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dc.contributor.authorRivett, Darren
dc.contributor.authorSharples, Katrina
dc.contributor.authorMilburn, Peter
dc.date.accessioned2017-05-03T15:30:31Z
dc.date.available2017-05-03T15:30:31Z
dc.date.issued2003
dc.date.modified2009-12-18T06:31:36Z
dc.identifier.issn03037193
dc.identifier.urihttp://hdl.handle.net/10072/27743
dc.description.abstractClinical tests involving sustained cervical spine rotation and/or extension are commonly applied pre-manipulatively to screen for patients at risk of stroke due to vertebral artery pathology. This is despite the fact that the validity of these manoeuvres is disputed and their effect on vertebral artery blood flow poorly understood. Recent research has mployed duplex ultrasound (Doppler with Bmode real-time imaging capability) to quantify positional haemodynamic parameters and determine whether subjects testing positive differ from negative subjects. However, the reliability of Doppler sampling of the upper cervical part of the vertebral artery in positions involving rotation and extension has not been established. Thus the aim of this study was to evaluate the reliability and measurement variability associated with this investigative procedure. Methods: Twenty normal subjects volunteered to participate in the study. Haemodynamic measurements were taken of a randomly selected vertebral artery using duplex ultrasound with colour flow and power Doppler imaging capabilities. Blood flow was recorded at both the atlanto-axial and the C2/3 regions of the vessel in neutral, end-range extension and end-range contralateral rotation. The protocol was then repeated. Results: Intraclass correlation coefficients (2, 1) and 95% limits of agreement indicated that sampling at the more vulnerable but less accessible atlanto-axial site was generally more repeatable, notably in end-range contralateral rotation. In particular, the key measures of atlanto-axial peak systolic velocity and resistance index in end-range rotation demonstrated excellent reliability (0.82; 0.76). Between group differences of -12.9 to 16.6 cm/s and -0.11 to 0.17 respectively would be necessary to discount measurement variability. Conclusions: Accurate interpretation of the results of ultrasonographic investigation of vertebral artery tests utilising rotation and extension requires consideration of measurement variability and reliability. Haemodynamic parameters of acceptable reliability and associated ranges of measurement variability have been identified for use in future research.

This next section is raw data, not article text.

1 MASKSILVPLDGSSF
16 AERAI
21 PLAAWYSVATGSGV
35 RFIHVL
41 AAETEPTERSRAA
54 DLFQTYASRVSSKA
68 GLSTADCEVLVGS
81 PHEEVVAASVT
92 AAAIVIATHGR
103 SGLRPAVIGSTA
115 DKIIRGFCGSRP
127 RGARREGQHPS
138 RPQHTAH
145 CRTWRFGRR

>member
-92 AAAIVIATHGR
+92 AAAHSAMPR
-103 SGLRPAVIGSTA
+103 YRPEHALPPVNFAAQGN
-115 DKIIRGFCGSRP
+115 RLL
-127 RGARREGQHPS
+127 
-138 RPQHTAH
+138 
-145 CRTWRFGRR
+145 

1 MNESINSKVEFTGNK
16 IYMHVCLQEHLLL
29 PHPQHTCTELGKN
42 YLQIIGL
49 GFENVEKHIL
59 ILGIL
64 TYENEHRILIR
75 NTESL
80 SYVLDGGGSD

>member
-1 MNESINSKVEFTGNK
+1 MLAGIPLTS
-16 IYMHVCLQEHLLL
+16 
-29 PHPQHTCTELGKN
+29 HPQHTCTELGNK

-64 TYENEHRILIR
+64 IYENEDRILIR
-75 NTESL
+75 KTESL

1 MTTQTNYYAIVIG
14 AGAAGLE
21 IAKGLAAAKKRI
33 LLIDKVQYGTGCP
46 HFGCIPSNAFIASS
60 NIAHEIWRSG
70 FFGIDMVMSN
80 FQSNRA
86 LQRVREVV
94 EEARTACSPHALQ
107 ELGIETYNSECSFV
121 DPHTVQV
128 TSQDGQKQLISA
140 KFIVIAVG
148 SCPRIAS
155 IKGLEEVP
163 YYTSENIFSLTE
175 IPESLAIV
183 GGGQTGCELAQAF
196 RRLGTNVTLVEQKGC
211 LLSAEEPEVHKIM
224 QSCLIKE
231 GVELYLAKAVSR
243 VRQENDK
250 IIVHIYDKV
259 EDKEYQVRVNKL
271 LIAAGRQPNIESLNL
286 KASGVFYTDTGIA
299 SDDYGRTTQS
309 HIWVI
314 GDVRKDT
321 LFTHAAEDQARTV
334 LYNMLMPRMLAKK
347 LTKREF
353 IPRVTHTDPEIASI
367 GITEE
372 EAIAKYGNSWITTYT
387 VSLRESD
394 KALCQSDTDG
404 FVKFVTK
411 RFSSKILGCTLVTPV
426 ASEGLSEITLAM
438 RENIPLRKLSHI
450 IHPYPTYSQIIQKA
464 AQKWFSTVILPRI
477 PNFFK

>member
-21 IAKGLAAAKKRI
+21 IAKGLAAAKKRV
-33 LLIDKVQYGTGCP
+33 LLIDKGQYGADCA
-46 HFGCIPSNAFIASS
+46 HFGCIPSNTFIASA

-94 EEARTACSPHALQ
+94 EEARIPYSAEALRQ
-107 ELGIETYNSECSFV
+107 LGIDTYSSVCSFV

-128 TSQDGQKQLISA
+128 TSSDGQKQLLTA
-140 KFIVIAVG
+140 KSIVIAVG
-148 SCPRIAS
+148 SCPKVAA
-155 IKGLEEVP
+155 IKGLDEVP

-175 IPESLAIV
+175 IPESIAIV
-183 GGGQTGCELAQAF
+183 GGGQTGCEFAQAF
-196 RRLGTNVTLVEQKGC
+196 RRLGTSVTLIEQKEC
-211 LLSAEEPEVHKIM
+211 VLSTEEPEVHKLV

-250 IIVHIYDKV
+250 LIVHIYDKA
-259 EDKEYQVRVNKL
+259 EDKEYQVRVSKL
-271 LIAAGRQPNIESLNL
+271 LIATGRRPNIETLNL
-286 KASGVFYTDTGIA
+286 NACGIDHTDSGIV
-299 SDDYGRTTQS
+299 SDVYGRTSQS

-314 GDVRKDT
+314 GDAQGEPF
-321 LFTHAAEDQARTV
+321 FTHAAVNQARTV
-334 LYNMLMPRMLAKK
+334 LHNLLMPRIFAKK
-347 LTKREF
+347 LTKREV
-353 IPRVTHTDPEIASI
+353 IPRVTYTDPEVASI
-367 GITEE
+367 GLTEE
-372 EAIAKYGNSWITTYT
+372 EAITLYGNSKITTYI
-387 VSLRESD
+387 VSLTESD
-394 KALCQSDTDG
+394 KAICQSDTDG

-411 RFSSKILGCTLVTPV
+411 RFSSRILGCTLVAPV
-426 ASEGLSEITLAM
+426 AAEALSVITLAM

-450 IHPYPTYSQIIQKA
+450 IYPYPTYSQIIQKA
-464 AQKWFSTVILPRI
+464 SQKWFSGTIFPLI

dc.description.peerreviewedYes
dc.description.publicationstatusYes
dc.languageEnglish
dc.language.isoeng
dc.publisherNew Zealand Society of Physiotherapists (Inc.)
dc.publisher.placeNew Zealand
dc.publisher.urihttp://www.physiotherapy.org.nz/MainMenu
dc.relation.ispartofpagefrom119
dc.relation.ispartofpageto128
dc.relation.ispartofissue1
dc.relation.ispartofjournalNew Zealand Journal of Physiotherapy
dc.relation.ispartofvolume31
dc.subject.fieldofresearchClinical Sciences
dc.subject.fieldofresearchcode1103
dc.titleReliability of ultrasonographic measurement of vertebral artery blood flow
dc.typeJournal article
dc.type.descriptionC1 - Articles
dc.type.codeC - Journal Articles
gro.date.issued2003
gro.hasfulltextNo Full Text
gro.griffith.authorMilburn, Peter D.


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